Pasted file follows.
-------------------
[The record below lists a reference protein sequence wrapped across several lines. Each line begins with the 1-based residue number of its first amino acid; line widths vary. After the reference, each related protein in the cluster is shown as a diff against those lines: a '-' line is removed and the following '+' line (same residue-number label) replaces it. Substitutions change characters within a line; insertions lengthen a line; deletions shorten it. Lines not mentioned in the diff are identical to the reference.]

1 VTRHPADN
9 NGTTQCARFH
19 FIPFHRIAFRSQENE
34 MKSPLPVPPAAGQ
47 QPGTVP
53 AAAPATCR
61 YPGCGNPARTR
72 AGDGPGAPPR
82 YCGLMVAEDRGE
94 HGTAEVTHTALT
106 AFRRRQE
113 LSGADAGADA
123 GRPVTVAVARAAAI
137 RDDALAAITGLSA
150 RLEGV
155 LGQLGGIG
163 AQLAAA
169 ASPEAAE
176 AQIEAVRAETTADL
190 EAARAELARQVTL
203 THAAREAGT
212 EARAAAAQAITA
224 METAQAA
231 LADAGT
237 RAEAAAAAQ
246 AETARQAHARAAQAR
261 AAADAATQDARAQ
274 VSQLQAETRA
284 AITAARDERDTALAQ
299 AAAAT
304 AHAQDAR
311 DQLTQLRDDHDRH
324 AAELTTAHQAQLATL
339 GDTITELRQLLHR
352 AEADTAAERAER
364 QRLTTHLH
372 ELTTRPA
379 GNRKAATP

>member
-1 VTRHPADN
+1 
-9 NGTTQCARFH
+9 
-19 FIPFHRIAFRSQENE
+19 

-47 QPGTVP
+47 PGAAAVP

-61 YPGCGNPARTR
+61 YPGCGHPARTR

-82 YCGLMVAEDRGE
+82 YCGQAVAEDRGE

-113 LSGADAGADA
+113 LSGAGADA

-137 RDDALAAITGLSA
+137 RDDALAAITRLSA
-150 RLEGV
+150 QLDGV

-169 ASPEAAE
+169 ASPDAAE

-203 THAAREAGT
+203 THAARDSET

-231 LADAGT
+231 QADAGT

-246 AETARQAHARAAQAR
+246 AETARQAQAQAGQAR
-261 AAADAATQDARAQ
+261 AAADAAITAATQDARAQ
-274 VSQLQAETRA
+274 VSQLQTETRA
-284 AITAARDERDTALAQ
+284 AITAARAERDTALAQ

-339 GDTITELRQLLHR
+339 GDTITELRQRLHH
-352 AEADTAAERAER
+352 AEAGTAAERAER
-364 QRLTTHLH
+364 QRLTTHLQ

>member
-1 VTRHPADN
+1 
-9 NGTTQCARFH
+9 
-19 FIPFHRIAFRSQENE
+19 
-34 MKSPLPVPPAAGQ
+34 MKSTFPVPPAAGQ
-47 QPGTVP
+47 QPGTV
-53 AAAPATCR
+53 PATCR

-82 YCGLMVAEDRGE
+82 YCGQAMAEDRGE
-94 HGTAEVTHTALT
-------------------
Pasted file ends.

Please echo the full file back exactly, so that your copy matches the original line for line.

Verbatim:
[The record below lists a reference protein sequence wrapped across several lines. Each line begins with the 1-based residue number of its first amino acid; line widths vary. After the reference, each related protein in the cluster is shown as a diff against those lines: a '-' line is removed and the following '+' line (same residue-number label) replaces it. Substitutions change characters within a line; insertions lengthen a line; deletions shorten it. Lines not mentioned in the diff are identical to the reference.]

1 VTRHPADN
9 NGTTQCARFH
19 FIPFHRIAFRSQENE
34 MKSPLPVPPAAGQ
47 QPGTVP
53 AAAPATCR
61 YPGCGNPARTR
72 AGDGPGAPPR
82 YCGLMVAEDRGE
94 HGTAEVTHTALT
106 AFRRRQE
113 LSGADAGADA
123 GRPVTVAVARAAAI
137 RDDALAAITGLSA
150 RLEGV
155 LGQLGGIG
163 AQLAAA
169 ASPEAAE
176 AQIEAVRAETTADL
190 EAARAELARQVTL
203 THAAREAGT
212 EARAAAAQAITA
224 METAQAA
231 LADAGT
237 RAEAAAAAQ
246 AETARQAHARAAQAR
261 AAADAATQDARAQ
274 VSQLQAETRA
284 AITAARDERDTALAQ
299 AAAAT
304 AHAQDAR
311 DQLTQLRDDHDRH
324 AAELTTAHQAQLATL
339 GDTITELRQLLHR
352 AEADTAAERAER
364 QRLTTHLH
372 ELTTRPA
379 GNRKAATP

>member
-1 VTRHPADN
+1 
-9 NGTTQCARFH
+9 
-19 FIPFHRIAFRSQENE
+19 

-47 QPGTVP
+47 PGAAAVP

-61 YPGCGNPARTR
+61 YPGCGHPARTR

-82 YCGLMVAEDRGE
+82 YCGQAVAEDRGE

-113 LSGADAGADA
+113 LSGAGADA

-137 RDDALAAITGLSA
+137 RDDALAAITRLSA
-150 RLEGV
+150 QLDGV

-169 ASPEAAE
+169 ASPDAAE

-203 THAAREAGT
+203 THAARDSET

-231 LADAGT
+231 QADAGT

-246 AETARQAHARAAQAR
+246 AETARQAQAQAGQAR
-261 AAADAATQDARAQ
+261 AAADAAITAATQDARAQ
-274 VSQLQAETRA
+274 VSQLQTETRA
-284 AITAARDERDTALAQ
+284 AITAARAERDTALAQ

-339 GDTITELRQLLHR
+339 GDTITELRQRLHH
-352 AEADTAAERAER
+352 AEAGTAAERAER
-364 QRLTTHLH
+364 QRLTTHLQ

>member
-1 VTRHPADN
+1 
-9 NGTTQCARFH
+9 
-19 FIPFHRIAFRSQENE
+19 
-34 MKSPLPVPPAAGQ
+34 MKSTFPVPPAAGQ
-47 QPGTVP
+47 QPGTV
-53 AAAPATCR
+53 PATCR

-82 YCGLMVAEDRGE
+82 YCGQAMAEDRGE
-94 HGTAEVTHTALT